Unlearning the Truths

After Diana starts a fight to defend her brother in Girlfight,  she’s told, “guess you never learned how to be a lady”. This line resonated in my mind, and not just because comments like these are instrumental in reinforcing gender roles. The comment struck me because it sounded so much like the “be a lady” comments I constantly heard growing up and never thought twice about.

“Sit like a lady.” “Don’t position your legs like that, you’re a lady!” “What kind of a lady are you, you room is impossibly messy!” These were all comments I received when I was younger. And the only thought that ran through my mind after hearing one of those was “Too bad, I guess I’m not a lady.” Now that I think about it, what does being a lady have to do with anything? Having good posture and being organized are traits that we should all strive for, not just females.

Here’s a personal anecdote for why sexism is so hard to reverse. Before I came to college, I didn’t mind gender roles because I grew up in a household where they were constantly practiced. For example, I was doted on as a child because I was girl and needed to be cared for while my brother received much less tenderness because he was a boy and needed to learn to be tough. It was only after arriving to college and taking a few Women and Gender Studies classes that I started unlearning my truths.

Like me, there are many others who grew up around gender bias to the extent that sexism is second nature to them. Consequently, in order to reach a gender-equal society, there’s a lot of unlearning of truths that needs to happen.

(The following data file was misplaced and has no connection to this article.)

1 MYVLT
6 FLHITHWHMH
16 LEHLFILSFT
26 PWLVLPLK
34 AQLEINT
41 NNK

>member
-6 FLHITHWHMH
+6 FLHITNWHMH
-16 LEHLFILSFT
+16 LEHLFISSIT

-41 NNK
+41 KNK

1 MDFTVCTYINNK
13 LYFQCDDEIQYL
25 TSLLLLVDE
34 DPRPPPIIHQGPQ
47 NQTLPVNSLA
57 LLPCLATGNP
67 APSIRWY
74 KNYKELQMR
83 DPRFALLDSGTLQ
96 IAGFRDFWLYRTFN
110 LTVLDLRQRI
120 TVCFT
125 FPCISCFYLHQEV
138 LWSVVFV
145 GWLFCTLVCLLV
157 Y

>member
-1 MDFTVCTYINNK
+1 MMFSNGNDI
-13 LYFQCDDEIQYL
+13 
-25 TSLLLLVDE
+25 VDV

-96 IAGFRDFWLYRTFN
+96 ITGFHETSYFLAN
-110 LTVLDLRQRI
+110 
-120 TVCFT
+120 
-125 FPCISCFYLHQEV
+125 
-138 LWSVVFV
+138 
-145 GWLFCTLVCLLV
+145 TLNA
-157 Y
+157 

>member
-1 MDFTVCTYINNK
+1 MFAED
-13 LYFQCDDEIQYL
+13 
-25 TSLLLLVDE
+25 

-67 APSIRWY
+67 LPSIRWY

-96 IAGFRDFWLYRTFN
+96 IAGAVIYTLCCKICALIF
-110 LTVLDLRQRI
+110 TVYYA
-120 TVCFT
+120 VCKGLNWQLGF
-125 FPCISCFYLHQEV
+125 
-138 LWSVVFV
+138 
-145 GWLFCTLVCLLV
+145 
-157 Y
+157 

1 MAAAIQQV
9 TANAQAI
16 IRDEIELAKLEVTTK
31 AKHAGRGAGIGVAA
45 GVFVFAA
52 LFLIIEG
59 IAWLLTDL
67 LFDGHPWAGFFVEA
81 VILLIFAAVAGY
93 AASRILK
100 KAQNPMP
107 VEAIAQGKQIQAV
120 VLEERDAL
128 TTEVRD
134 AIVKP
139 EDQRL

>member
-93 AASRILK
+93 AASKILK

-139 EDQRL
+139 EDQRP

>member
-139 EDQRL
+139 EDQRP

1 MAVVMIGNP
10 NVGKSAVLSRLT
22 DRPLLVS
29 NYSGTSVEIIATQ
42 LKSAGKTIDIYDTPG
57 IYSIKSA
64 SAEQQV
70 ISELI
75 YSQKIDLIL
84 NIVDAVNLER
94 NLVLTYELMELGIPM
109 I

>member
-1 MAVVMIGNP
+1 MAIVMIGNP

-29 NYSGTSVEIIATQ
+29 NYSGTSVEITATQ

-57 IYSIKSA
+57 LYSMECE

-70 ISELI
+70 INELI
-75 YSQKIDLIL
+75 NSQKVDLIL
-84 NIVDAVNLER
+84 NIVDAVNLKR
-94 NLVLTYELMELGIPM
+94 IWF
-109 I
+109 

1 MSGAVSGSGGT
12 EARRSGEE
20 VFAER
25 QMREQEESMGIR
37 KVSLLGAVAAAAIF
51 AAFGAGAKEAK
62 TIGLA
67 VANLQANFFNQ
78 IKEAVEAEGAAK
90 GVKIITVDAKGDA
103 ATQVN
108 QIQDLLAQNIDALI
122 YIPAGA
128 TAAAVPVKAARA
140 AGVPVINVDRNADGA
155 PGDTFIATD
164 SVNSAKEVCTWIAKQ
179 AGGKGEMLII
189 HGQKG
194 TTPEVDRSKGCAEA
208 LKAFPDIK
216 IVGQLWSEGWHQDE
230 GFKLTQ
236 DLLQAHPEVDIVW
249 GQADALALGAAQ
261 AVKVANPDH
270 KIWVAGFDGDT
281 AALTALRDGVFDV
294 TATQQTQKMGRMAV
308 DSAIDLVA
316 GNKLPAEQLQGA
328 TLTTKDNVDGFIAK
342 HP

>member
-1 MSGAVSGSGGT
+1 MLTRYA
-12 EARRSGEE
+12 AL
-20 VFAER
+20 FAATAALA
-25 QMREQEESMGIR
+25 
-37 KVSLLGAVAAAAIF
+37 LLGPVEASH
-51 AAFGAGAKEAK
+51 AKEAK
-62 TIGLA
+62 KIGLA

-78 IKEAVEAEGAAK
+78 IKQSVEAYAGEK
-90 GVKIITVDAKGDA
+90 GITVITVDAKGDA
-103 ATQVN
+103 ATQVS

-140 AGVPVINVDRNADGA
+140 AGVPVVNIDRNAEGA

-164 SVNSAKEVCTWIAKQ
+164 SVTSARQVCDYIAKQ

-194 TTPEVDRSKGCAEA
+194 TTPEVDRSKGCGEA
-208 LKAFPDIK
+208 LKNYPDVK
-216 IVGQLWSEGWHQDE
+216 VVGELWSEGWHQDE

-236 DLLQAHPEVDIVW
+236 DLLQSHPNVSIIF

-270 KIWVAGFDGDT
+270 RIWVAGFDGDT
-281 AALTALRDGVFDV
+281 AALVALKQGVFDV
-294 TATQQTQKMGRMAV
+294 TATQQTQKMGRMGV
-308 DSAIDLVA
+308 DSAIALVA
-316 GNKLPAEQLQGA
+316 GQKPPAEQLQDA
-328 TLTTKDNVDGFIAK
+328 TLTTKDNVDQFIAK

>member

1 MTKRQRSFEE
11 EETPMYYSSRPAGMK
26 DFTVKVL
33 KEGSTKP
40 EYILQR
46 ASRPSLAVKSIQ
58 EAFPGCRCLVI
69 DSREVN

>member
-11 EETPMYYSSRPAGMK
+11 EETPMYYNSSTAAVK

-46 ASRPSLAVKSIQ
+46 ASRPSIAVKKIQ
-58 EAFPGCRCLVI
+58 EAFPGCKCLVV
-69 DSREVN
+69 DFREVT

To all of you who are wondering: Yes, I still sit slouched and with my legs jutting out. And yes, my room is still impossibly messy.


2 thoughts on “Unlearning the Truths

  1. Jenny, thanks for your honesty in posting this! I love your statement about “unlearning these truths.” Prior to this semester, I had never taken a course dealing with Women’s and Gender Studies, and I agree that it can be initially shocking to reflect back on childhood experiences. I too have been told to “sit like a lady” and to keep my room clean because I’m a girl; meanwhile, my brother is hardly criticized for slouching.

    I also loved your line: “Having good posture and being organized are traits that we should all strive for, not just females.” Why are women held to a higher standard than men? Why is it more socially acceptable for men to have bad posture? Why don’t men get criticized just as often as women do?

  2. I think you bring up an interesting concept, this idea of unlearning things that we have been taught throughout our childhood because we realize that these are manifestations of gender biases or racist ideals. This idea of unlearning is extremely difficult because our homes are generally our first introductions to real life ideologies and they shape the way we think. The difficulty comes in rejecting the ideologies held by most members of our family and making the conscious decision to raise our children differently. But even in raising our children “differently” we can’t help but to still perpetuate ideologies that might be detrimental to other groups.

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